Both Passionate and Emotional characters can behave irrationally, and will often act on impulse. However, the emotional character will be driven by external motivators (Person A did something I did/didn't like, and so I feel the need to do something about it) whereas the passionate character will be driven by internal motivators (I want a certain outcome and Person A will/won't help me so I feel the need to do something about it).

   Often, emotional characters are less concerned with the right or wrong of a situation and are more concerned with their own self. Passionate characters will generally adhere to some kind of moral code (not necessarily a good one) and will defend it to a fault.

   So what are you? Are you emotional or passionate?

Monday, August 12, 2013


   I finally watched Martin Scorsese's film "Hugo" the other day. For those of you who haven't seen it, don't worry, I won't be spoiling much here. Oh, and I recommend watching it.

   The film made me think back to my film history days when we were learning about the rocky transition from silent to talking pictures. The silent movies were really becoming quite astounding (with a few exceptions) in their visual storytelling, and the talking pictures were (with a few exceptions) a huge step backward as far as the art of movie making was concerned. One of the main reasons for the loss in quality was the restrictions of the new camera and audio set up. Cameras of the day were noisy, and so had to be placed in a large soundproofed room with a glass wall to film through. The actors couldn't move around or turn their heads or else the audio recording would become useless.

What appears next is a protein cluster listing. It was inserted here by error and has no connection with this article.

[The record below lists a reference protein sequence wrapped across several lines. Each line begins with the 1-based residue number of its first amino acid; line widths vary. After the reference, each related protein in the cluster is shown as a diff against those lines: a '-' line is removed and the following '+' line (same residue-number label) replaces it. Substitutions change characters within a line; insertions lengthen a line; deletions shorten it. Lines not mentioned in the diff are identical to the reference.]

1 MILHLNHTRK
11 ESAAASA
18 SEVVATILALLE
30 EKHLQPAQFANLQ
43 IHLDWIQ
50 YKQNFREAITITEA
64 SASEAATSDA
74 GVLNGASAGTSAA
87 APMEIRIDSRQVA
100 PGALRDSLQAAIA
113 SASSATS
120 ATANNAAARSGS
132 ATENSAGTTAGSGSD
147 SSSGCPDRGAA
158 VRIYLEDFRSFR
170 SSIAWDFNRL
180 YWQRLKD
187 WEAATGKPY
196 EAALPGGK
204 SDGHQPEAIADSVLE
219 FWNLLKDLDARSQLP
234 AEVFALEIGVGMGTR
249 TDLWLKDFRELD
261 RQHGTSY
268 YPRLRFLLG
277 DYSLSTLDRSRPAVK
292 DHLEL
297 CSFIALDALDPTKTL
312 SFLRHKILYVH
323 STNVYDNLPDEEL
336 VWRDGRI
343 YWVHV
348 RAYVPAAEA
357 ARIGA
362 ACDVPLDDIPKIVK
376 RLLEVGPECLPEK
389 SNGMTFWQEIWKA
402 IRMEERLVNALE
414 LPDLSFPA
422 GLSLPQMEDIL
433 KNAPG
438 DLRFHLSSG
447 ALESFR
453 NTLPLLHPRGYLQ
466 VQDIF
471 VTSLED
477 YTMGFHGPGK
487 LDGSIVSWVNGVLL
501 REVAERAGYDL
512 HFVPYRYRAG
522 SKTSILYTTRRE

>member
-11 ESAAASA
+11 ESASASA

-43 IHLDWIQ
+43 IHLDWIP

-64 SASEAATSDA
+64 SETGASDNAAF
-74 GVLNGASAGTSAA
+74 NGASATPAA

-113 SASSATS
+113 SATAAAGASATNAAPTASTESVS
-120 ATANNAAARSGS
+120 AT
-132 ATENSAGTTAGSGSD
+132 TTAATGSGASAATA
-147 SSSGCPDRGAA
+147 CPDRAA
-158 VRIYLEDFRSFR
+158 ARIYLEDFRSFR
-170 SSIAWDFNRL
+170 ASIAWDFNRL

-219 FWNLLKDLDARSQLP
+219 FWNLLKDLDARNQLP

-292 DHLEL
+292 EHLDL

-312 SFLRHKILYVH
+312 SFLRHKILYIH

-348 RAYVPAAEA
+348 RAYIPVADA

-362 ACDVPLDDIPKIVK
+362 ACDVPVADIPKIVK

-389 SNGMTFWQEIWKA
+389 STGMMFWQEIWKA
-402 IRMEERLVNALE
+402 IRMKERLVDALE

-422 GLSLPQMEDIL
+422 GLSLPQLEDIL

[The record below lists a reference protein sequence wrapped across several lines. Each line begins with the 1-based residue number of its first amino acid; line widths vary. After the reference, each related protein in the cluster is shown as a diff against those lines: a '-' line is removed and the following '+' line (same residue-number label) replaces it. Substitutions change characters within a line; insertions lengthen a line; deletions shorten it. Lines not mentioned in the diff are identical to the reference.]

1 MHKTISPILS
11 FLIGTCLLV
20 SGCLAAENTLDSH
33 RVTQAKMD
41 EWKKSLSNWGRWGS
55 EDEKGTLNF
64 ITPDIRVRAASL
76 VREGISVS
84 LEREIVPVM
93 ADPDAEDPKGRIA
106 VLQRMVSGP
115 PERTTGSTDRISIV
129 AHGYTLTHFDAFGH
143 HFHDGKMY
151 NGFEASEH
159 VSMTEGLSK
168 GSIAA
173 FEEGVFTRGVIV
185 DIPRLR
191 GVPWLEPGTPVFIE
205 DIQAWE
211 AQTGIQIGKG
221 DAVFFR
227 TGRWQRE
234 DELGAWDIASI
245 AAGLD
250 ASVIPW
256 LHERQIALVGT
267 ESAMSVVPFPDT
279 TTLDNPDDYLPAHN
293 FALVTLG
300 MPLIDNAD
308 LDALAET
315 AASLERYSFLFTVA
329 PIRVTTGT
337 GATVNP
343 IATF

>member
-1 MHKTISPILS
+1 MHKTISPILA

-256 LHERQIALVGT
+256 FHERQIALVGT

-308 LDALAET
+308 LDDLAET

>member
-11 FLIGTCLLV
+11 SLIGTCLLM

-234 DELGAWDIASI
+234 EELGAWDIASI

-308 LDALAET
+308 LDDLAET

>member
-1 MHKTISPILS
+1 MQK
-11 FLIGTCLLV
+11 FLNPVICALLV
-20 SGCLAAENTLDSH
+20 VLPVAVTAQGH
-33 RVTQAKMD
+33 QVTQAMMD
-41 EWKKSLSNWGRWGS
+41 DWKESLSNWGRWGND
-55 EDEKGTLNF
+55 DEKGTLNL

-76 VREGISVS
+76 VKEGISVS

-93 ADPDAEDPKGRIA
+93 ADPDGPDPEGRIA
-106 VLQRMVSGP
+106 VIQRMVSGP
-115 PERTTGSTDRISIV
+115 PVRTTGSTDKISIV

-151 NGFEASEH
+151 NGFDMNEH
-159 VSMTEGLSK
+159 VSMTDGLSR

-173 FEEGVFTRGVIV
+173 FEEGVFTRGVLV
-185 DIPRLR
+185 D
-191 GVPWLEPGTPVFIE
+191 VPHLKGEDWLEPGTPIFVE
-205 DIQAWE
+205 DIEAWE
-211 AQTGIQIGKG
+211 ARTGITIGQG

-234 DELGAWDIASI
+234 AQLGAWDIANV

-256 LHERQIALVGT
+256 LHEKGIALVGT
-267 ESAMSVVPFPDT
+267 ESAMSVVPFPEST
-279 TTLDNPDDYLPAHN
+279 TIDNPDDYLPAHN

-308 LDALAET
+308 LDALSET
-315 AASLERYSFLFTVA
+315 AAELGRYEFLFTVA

These restrictions frustrated most of the great silent film era film makers and, sadly, most of their careers didn't survive the transition. It took a couple of decades before movies could claw their way back to the quality of storytelling they had before the advent of sound.

   So go watch some late era silent films and early era talking films and let me know what you think. And while I always recommend watching "The Jazz Singer", it doesn't count for this exercise because it's mostly a silent movie with a few talking/singing scenes.

Wednesday, August 7, 2013